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Squaredancing lessonpage b

Square Dancing

What secrets are hidden in squares?

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Square Dancing

What secrets are hidden in squares?

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Squaredancing lessonpage b
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What secrets are hidden in squares? While the Pythagoreans are best known for their triangle theorem, they were in fact religious cult who believed in the god of mathematics. Pythagoras and his followers believed that everything in the universe could be described as a ratio of two numbers...and tenet that was quickly challenged.

In this lesson, students use concrete models to explore square numbers and square roots and confront the philosophical and moral questions posed by the existence of irrational numbers.

REAL WORLD TAKEAWAYS

  • Sometimes humans are persecuted for proclaiming their truths because it threatens a status quo.
  • For the Pythagoreans, numbers were a religion and they expected them to reveal the truth of the universe.
  • The Pythagoreans persecuted Hippasus when he shared his discovery of irrational numbers, because that “truth” was inconveniently in conflict with the Pythagoreans' understanding at the time.

MATH OBJECTIVES

  • Develop a geometric understanding of square root; reason about and find square roots of rational numbers
  • Identify the "square root of 2" as irrational
  • Use rational approximations of irrational numbers and locate them on a number line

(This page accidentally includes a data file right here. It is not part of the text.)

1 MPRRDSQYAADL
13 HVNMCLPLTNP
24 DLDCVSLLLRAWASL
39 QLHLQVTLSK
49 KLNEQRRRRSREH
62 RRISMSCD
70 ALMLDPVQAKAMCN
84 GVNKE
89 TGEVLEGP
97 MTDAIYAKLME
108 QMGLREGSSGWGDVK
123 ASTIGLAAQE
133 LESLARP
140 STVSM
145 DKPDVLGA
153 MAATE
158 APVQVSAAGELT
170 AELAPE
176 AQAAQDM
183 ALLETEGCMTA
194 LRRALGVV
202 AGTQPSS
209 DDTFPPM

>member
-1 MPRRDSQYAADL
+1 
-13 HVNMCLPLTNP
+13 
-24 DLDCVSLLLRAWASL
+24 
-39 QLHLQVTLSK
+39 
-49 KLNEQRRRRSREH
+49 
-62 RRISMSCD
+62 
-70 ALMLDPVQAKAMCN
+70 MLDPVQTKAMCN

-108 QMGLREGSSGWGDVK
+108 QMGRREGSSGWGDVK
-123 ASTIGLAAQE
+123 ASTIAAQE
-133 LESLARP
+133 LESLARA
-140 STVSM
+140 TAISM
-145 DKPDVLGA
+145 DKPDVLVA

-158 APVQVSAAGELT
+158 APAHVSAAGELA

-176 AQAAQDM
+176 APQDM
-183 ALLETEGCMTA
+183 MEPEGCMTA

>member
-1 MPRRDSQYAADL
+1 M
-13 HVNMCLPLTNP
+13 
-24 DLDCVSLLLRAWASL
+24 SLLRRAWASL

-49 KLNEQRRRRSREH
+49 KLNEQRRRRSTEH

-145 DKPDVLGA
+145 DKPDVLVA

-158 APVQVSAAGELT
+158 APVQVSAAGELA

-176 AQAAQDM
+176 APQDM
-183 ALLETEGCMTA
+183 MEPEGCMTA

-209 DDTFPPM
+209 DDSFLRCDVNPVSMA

Great anytime, including at the beginning of a unit before students have any formal introduction to the topic.
Lesson gauge easy
Grade 8
Squares, Roots, Irrationals
Lesson gauge easy
Grade 8
Squares, Roots, Irrationals
Content Standards 8.NS.1 Know that numbers that are not rational are called irrational. Understand informally that every number has a decimal expansion; for rational numbers show that the decimal expansion repeats eventually, and convert a decimal expansion which repeats eventually into a rational number. 8.NS.2 Use rational approximations of irrational numbers to compare the size of irrational numbers, locate them approximately on a number line diagram, and estimate the value of expressions (e.g., &pi;<sup>2</sup>). For example, by truncating the decimal expansion of &radic;2, show that &radic;2 is between 1 and 2, then between 1.4 and 1.5, and explain how to continue on to get better approximations. 8.EE.2 Use square root and cube root symbols to represent solutions to equations of the form x<sup>2</sup> = p and x<sup>3</sup> = p, where p is a positive rational number. Evaluate square roots of small perfect squares and cube roots of small perfect cubes. Know that &radic;2 is irrational.
Mathematical Practices MP.2 Reason abstractly and quantitatively. MP.7 Look for and make use of structure. MP.1 Make sense of problems and persevere in solving them. MP.6 Attend to precision.

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